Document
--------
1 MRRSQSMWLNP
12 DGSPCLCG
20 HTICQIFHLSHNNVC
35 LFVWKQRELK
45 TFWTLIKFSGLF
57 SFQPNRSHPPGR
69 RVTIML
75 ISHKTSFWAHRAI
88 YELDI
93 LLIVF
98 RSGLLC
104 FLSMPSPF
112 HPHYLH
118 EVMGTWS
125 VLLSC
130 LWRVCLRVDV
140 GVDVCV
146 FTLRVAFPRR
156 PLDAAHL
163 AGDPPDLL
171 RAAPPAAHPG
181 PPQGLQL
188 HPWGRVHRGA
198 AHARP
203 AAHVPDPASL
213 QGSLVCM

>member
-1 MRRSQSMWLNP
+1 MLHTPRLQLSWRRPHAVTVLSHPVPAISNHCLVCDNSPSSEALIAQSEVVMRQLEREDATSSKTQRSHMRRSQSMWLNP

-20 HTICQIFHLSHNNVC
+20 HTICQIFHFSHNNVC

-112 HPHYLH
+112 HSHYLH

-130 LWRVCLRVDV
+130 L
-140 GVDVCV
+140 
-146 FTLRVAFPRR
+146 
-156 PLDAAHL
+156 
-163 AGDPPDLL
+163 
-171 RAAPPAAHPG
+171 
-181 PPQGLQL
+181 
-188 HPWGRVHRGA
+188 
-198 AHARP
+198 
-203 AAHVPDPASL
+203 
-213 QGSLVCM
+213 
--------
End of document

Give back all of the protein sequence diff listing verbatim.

1 MRRSQSMWLNP
12 DGSPCLCG
20 HTICQIFHLSHNNVC
35 LFVWKQRELK
45 TFWTLIKFSGLF
57 SFQPNRSHPPGR
69 RVTIML
75 ISHKTSFWAHRAI
88 YELDI
93 LLIVF
98 RSGLLC
104 FLSMPSPF
112 HPHYLH
118 EVMGTWS
125 VLLSC
130 LWRVCLRVDV
140 GVDVCV
146 FTLRVAFPRR
156 PLDAAHL
163 AGDPPDLL
171 RAAPPAAHPG
181 PPQGLQL
188 HPWGRVHRGA
198 AHARP
203 AAHVPDPASL
213 QGSLVCM

>member
-1 MRRSQSMWLNP
+1 MLHTPRLQLSWRRPHAVTVLSHPVPAISNHCLVCDNSPSSEALIAQSEVVMRQLEREDATSSKTQRSHMRRSQSMWLNP

-20 HTICQIFHLSHNNVC
+20 HTICQIFHFSHNNVC

-112 HPHYLH
+112 HSHYLH

-130 LWRVCLRVDV
+130 L
-140 GVDVCV
+140 
-146 FTLRVAFPRR
+146 
-156 PLDAAHL
+156 
-163 AGDPPDLL
+163 
-171 RAAPPAAHPG
+171 
-181 PPQGLQL
+181 
-188 HPWGRVHRGA
+188 
-198 AHARP
+198 
-203 AAHVPDPASL
+203 
-213 QGSLVCM
+213 